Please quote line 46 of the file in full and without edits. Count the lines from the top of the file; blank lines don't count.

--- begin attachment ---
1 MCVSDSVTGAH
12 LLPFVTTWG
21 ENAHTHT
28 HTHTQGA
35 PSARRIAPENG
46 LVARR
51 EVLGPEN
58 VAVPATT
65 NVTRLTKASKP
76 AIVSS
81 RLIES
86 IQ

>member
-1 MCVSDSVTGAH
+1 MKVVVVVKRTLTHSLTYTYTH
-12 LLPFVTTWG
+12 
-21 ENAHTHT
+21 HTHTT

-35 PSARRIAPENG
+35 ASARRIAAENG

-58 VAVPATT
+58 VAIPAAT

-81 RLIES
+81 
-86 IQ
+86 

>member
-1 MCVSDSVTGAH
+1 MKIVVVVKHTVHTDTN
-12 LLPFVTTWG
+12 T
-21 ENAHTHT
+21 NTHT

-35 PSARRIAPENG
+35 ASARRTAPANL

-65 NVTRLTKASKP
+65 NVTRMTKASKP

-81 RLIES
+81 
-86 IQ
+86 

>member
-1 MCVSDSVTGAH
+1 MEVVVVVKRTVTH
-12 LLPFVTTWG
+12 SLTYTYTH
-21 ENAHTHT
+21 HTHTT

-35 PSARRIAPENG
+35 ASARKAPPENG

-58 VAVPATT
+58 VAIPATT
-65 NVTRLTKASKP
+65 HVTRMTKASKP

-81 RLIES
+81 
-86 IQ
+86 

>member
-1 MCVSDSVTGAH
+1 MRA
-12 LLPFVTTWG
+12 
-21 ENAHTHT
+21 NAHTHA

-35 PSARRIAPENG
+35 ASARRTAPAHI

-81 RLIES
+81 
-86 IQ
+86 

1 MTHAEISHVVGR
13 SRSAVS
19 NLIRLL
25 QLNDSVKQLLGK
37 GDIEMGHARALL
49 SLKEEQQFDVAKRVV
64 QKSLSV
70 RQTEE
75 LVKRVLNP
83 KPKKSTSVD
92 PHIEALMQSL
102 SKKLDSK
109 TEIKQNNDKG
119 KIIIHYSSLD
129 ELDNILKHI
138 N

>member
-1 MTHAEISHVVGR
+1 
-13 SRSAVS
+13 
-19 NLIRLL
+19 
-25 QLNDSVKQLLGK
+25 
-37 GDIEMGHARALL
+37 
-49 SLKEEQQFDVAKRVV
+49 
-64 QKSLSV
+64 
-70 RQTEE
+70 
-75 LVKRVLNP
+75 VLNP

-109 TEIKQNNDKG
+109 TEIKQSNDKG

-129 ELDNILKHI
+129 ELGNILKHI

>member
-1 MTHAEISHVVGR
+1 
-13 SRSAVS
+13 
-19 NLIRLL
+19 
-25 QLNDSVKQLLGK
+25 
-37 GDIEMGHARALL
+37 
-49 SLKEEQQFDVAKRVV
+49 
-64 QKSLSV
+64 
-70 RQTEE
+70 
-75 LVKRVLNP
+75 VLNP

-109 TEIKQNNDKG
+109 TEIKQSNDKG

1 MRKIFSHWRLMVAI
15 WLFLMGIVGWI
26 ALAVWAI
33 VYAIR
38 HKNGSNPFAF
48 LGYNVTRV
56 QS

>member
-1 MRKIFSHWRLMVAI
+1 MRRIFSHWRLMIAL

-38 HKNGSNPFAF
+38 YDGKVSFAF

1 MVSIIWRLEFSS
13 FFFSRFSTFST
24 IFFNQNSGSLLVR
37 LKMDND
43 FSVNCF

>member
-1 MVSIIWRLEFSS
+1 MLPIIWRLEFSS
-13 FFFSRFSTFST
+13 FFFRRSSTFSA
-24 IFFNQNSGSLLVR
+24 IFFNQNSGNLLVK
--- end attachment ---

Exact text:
-12 LLPFVTTWG